Too much of anything is, by definition, too much. Readjust the syntax of that wise statement and it could be Yoda speaking. But even if the shrivelled Jedi master himself had somehow risen autonomously from the pages of George Lucas' latest script and uttered those words to his creator, it's clear from Star Wars: Episode 2 - Attack of the Clones that they fell on deaf ears. For while it's undoubtedly superior to the first prequel, its director/co-writer/executive producer has OD'd on his greatest passion: CGI.
Directors like Steven Spielberg, Peter Jackson, and Robert Zemeckis know how to strike the right balance: downplay the digitrickery and only use it to service story or style. Not Lucas. He just wants to make a synthi-movie, a lavish cartoon where artificial vistas and CG-aliens occasionally make way for flesh-and-blood thesps - themselves pristinely shot by digital cameras.
Of course, for those who've grown up clacking their thumbs on Nintendo joypads, this won't be a problem, while anyone who loved The Phantom Menace (opens in new tab) will go ga-ga over this. For all its jarring artificiality, Clones does have its moments: there's the Gladiator-style monster mash, the skyscraping speeder chase, and, no doubt wedging itself at the top of 2002's Coolest Scene Chart, Yoda's furious lightsaber showdown with Christopher Lee's Count Dooku. But, once again, action and effects take precedence over script and characters.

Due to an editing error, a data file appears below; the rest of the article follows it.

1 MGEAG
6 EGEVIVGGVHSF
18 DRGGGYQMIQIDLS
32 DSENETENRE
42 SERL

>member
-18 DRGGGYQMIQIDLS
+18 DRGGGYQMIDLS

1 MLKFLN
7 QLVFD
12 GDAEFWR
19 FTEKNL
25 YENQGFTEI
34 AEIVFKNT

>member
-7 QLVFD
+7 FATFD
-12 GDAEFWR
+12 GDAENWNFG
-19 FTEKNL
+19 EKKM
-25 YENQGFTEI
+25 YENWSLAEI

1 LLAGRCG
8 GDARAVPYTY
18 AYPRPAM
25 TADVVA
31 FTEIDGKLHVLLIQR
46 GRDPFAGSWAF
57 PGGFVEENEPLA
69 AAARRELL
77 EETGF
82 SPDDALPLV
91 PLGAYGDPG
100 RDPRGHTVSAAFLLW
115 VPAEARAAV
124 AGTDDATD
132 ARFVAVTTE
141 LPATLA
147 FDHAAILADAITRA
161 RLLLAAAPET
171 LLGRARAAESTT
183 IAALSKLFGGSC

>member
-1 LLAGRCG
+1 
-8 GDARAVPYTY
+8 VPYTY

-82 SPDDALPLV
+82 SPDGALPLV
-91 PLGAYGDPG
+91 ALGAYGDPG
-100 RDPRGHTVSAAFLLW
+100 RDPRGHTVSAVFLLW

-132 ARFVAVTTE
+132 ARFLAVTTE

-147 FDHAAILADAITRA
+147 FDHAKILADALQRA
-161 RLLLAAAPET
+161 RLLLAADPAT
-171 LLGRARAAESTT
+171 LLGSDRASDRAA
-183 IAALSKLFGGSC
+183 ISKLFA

Not that most pre-teens will be able, or even inclined, to follow the plot, which involves the aforementioned Dooku leading a movement to split the Republic, assassination attempts on Senator Padmé Amidala (Natalie Portman), her forbidden love for Jedi apprentice Anakin Skywalker (Hayden Christensen), Obi-Wan Kenobi's (Ewan McGregor) discovery of a clone army being grown on the edge of the galaxy and - *takes breath* - the introduction of vicious bounty hunter Jango Fett (Temuera Morrison) and his offspring, Boba (Daniel Logan).
Which is a shame, because compared with Phantom, the characters are more rounded, the dialogue sharper (well, less dull) and the actors more relaxed. Hell, even the bemulleted Ewan McGregor looks like he's enjoying himself now Obi-Wan's been furnished with a smooth, dry wit. Portman still looks sedated, but at least she's dropped that silly clipped accent, and Samuel L Jackson finally gets to blast some ass.
However, all eyes will be on Christensen, who's been treated to a wonderful character, rich in dramatic irony. Here we have a great hero destined to become an even greater villain, whose very attempts to protect the light push him deeper into the shadows. But Christensen proves incapable of making Anakin's turmoil seem much more than an adolescent strop, while his love scenes with Portman are rendered boring by Lucas' clumsy handling. In fact, given the limited opportunity for adapting them into a video game, it's amazing George even bothered trying...